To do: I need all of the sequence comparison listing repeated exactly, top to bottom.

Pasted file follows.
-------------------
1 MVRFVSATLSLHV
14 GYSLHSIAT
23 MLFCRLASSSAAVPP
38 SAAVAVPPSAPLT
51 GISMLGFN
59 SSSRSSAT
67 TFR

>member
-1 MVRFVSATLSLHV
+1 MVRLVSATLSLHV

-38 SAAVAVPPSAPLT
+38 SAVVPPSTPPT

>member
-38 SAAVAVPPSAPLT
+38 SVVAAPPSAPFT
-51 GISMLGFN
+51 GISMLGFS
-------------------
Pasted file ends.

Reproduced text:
1 MVRFVSATLSLHV
14 GYSLHSIAT
23 MLFCRLASSSAAVPP
38 SAAVAVPPSAPLT
51 GISMLGFN
59 SSSRSSAT
67 TFR

>member
-1 MVRFVSATLSLHV
+1 MVRLVSATLSLHV

-38 SAAVAVPPSAPLT
+38 SAVVPPSTPPT

>member
-38 SAAVAVPPSAPLT
+38 SVVAAPPSAPFT
-51 GISMLGFN
+51 GISMLGFS